By Eleanor Dye, Third Year English Literature
This review contains spoilers!
P.D. James’ Death Comes to Pemberley is an unlikely sequel to Jane Austen’s Pride and Prejudice, as the world of an Agatha Christie ‘whodunnit’ murder mystery is brought to Darcy and Elizabeth’s Pemberley. This is an ambitious task: murder and Austen surely seem incompatible. James, herself, is aware of the risks of such a crossover, acknowledging that ‘Jane Austen would have written this story herself, and done it better’. However, the idea has certainly captured the public imagination as the novel has gone on to have its own TV series, continuing this crossover of period drama and whodunnit. Bringing murder to Austen seems to pay off and the Sunday Times has called it ‘an elegantly gauged homage to Austen’.
Crime scenes and murders seem very unlikely indeed.
James begins her murder mystery with what is simply a recap of Pride and Prejudice. This is the section of the novel in which Austen’s style is most clearly emulated. James focuses on the continued tranquility of Pemberley six years on, Elizabeth and Darcy’s two young children, and the preparations for the annual ball. Crime scenes and murders seem very unlikely indeed.
Lydia’s arrival at Pemberley the night before the ball and her scream that her husband has been murdered comes out of the blue and interrupts what appears to be a cosy life-update on Austen’s characters. The victim is actually Denny, a soldier and minor character in Pride and Prejudice, and it seems that Wickham is guilty, as he drunkenly confesses to the murder, when the two are found in the woods.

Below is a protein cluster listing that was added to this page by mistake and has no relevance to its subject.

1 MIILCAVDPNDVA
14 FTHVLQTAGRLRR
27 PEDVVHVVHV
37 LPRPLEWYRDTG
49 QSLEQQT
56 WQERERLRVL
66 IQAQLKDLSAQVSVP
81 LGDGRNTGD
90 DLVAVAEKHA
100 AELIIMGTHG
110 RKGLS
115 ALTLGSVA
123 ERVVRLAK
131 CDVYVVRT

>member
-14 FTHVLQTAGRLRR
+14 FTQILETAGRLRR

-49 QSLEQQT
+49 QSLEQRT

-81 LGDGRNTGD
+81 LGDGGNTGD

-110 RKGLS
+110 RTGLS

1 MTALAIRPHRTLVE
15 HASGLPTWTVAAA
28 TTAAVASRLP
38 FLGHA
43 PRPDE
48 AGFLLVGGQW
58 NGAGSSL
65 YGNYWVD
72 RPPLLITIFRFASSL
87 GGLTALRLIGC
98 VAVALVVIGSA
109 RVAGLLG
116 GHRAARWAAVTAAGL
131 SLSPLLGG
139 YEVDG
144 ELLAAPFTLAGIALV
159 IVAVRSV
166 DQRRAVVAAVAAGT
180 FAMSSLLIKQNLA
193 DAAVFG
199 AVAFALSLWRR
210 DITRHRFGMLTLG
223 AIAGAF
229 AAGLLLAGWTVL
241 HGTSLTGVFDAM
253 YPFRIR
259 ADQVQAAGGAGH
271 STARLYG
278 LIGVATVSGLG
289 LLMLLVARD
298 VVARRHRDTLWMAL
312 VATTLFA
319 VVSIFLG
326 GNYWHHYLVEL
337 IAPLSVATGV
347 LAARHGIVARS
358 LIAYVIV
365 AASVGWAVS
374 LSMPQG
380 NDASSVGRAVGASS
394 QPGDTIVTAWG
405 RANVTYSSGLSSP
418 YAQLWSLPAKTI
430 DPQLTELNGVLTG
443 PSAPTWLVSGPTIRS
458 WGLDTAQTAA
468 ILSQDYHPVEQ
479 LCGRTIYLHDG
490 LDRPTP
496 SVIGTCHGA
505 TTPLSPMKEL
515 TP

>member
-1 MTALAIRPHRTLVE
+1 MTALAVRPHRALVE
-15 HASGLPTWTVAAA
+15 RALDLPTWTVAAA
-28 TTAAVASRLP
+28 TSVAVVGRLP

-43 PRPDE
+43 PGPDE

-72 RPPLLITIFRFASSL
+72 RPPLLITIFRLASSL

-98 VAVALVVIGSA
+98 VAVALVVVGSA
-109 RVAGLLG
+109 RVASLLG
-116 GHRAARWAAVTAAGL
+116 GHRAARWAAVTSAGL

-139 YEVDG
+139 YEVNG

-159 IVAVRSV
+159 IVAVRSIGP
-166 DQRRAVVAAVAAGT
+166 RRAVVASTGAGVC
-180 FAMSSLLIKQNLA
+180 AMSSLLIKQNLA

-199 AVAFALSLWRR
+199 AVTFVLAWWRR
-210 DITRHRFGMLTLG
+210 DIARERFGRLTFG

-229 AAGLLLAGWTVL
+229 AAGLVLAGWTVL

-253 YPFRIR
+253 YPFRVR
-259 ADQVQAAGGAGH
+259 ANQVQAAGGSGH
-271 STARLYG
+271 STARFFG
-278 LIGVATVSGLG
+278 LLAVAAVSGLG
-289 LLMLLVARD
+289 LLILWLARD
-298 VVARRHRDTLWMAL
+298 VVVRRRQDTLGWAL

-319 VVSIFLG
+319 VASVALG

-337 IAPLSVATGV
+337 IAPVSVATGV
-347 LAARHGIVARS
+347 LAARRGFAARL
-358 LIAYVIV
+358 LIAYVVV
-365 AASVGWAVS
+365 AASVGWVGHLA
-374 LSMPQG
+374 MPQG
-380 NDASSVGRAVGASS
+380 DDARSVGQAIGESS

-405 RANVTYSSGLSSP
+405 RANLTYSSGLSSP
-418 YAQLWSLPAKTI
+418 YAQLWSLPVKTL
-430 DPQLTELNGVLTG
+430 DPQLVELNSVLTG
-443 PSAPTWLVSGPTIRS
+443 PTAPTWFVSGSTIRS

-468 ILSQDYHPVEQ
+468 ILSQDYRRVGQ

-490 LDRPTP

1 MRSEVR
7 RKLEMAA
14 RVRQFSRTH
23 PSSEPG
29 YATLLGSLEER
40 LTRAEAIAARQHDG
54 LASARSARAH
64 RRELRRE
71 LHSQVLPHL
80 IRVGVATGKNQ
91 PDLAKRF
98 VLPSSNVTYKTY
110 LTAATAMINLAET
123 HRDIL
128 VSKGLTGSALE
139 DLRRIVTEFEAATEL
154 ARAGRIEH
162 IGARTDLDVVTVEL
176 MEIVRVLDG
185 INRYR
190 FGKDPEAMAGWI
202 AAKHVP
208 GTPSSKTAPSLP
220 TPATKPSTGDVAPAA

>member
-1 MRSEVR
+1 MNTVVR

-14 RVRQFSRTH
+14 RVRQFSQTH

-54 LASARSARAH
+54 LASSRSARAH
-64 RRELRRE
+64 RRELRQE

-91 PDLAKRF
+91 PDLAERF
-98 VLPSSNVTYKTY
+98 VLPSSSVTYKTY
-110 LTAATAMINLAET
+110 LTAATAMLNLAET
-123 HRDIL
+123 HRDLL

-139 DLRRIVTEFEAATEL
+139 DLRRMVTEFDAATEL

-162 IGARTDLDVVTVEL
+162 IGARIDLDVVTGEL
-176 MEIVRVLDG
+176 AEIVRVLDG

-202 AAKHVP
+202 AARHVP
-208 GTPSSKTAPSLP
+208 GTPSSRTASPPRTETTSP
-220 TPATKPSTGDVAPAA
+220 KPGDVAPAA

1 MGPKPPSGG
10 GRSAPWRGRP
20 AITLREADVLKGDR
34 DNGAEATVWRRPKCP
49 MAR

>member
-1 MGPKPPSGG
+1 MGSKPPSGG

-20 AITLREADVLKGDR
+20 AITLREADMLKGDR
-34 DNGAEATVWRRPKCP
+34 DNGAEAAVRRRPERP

James’ most significant addition, however, is two new characters, Bidwell and Louisa
James makes some significant changes to Austen’s Pemberley. The novel is told more from Darcy’s perspective and Elizabeth is notably not as outspoken. Her quiet sister Jane is immediately more assertive as she advises Elizabeth on Georgiana Darcy’s marriage prospects. James fleshes out the character of Georgiana Darcy, young and meek in Austen’s novel, and gives her two love interests: Colonel Fitzwilliam, who featured briefly in Austen as a love interest for Elizabeth, and Henry Alveston. James’ most significant addition, however, is two new characters, Bidwell and Louisa, who not only play a vital role in the revelation of the murderer, but also expose Wickham’s character (even further!) as inconstant and selfish when his misdealings with Louisa come to light. In addition, James signals a shift away from Austen’s realism by adding the ghost of Mrs Riley, who appears whenever something ominous occurs in the novel.
The mystery itself, compared to the complexity of James’ Adam Dalgliesh murders, seems simplistic and rather predictable, perhaps owing to James’ greater focus on accurately portraying the world of Pemberley. Of course the first suspect, Wickham, is acquitted. There is no real detective in the case, and the murder seems to solve itself. However, there are still moments of suspense and intrigue, including mentions of characters such as the Martins and the Knightleys from Austen’s Emma and Sir Walter Eliot from Persuasion.